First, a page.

Key things to watch for in the coronavirus outbreak

As the coronavirus outbreak continues, key questions remain about the nature of the virus and how quickly and easily it can spread between people. 

How easily the virus is transmitted, whether it can mutate and the possibility of ‘super-spreaders’

A Chinese man wears a protective mask on Jan. 21 as he arrives to board a train at Beijing Railway station. World Health Organization officials will convene an emergency committee on Wednesday to determine whether the coronavirus outbreak constitutes a public health emergency of international concern. (Kevin Frayer/Getty)

As the coronavirus outbreak continues in China and beyond, key questions remain about the nature of the virus and how quickly and easily it can spread between people. 

Here's a look at some of the potentially serious turns the outbreak could take.

Sustained human-to-human transmission

Human-to-human transmission is the spread of an illness from an infected patient to a non-infected person.

There are two types of this transmission: limited and sustained.

Passengers walk past a sign warning of the virus, at Narita Airport in Japan last week. (JIJI PRESS/AFP/Getty Images)

Limited human-to-human transmission occurs when there is close contact between those who have the virus and those who don't, particularly with family members, but is usually contained to a small number of people before running its course.  

Sustained transmission is characterized by the World Health Organization as an illness that can transmit easily from one person to others in the population.

"It is now clear from the latest information that there is at least some human-to-human transmission. Infections among health-care workers strengthen the evidence for this," the WHO in China said in a statement Monday.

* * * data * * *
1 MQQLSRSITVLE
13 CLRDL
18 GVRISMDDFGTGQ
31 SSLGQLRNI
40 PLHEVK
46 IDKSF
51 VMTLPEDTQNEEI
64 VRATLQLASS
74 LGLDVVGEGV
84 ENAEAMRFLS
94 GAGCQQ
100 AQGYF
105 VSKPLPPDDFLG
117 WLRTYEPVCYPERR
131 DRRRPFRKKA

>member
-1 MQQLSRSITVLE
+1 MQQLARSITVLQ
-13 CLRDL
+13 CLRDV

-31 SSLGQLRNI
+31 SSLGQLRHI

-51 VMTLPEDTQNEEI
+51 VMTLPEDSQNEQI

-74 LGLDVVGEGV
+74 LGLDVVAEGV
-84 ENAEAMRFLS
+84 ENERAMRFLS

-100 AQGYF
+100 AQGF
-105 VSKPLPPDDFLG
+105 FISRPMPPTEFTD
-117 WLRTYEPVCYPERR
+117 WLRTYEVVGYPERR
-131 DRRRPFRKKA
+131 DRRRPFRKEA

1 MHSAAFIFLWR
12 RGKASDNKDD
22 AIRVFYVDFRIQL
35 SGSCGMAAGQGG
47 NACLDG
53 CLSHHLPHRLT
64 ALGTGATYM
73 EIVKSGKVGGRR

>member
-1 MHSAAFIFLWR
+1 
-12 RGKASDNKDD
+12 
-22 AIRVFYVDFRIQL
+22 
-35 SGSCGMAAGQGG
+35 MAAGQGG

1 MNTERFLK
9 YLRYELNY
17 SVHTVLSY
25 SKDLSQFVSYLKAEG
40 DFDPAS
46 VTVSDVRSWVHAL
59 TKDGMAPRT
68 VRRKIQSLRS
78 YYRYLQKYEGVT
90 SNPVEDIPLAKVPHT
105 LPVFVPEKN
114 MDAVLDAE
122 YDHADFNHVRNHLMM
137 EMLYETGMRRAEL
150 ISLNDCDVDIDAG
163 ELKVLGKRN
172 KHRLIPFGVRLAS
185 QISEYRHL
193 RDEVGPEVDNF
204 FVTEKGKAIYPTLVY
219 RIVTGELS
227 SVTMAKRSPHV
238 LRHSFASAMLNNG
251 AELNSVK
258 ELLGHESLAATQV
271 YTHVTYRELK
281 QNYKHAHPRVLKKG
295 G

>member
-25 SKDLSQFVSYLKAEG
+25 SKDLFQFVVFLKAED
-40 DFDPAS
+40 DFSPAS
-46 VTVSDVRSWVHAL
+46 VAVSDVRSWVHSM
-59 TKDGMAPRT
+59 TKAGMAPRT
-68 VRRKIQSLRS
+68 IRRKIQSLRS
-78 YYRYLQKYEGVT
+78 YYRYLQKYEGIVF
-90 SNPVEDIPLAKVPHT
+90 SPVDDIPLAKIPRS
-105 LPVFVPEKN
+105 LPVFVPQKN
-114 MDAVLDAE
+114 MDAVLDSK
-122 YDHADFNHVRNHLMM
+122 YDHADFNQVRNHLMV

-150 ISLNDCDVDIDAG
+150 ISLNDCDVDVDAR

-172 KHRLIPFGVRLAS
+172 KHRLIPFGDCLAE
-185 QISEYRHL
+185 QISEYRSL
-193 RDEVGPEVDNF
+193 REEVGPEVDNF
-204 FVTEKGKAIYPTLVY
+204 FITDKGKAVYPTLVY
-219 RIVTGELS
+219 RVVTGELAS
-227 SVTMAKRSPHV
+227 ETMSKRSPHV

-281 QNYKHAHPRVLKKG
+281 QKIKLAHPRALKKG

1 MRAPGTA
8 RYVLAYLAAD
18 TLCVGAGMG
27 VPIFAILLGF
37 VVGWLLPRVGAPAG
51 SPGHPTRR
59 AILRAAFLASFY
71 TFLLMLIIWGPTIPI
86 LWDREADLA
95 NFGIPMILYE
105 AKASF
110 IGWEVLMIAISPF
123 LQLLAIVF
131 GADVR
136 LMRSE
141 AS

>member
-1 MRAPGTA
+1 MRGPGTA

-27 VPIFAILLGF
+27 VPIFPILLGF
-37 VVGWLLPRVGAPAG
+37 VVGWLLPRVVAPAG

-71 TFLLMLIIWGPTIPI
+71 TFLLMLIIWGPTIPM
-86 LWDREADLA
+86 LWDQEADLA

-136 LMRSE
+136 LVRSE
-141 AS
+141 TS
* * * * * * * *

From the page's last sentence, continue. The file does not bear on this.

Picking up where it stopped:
"In addition, information about newly reported infections suggests there may now be sustained human-to-human transmission. However, we still need more analysis of the epidemiological data to understand the full extent of human-to-human transmission."

WHO officials will convene an emergency committee on Wednesday in Geneva to determine whether the outbreak constitutes a public health emergency of international concern and to discuss what recommendations should be made to manage it.

"The key issues here are what is the extent of human-to-human transmission and how easy is human-to-human transmission?" said Isaac Bogoch, an infectious diseases specialist at Toronto General Hospital. 

"That's going to be a factor into how widespread this ultimately gets."  

Travellers wear masks as they walk outside of the Beijing Railway Station on Jan. 20. The coronavirus outbreak coincides with the country's busiest travel period, as millions board trains and planes for the Lunar New Year holidays. (Mark Schiefelbein/The Associated Press)

Mutation of the virus

Health officials will also be watching closely to see if the virus changes as the outbreak continues, said Dr. Kamran Khan, an infectious disease physician and scientist at St. Michael's Hospital in Toronto. 

"Viruses evolve and mutate, and they may start to take on new attributes and characteristics that either make them more easily transmissible or make them more deadly," he said. 

"The reality is that the longer that it's out there, the more it will evolve." 

Dr. Allison McGeer says if the coronavirus mutates into something more contagious, that would be a 'significant concern.' (Craig Chivers/CBC)

Dr. Allison McGeer, an infectious diseases specialist at Mount Sinai Hospital in Toronto, said if the coronavirus mutates into something more contagious, that would be a "significant concern" similar to the way in which SARS evolved.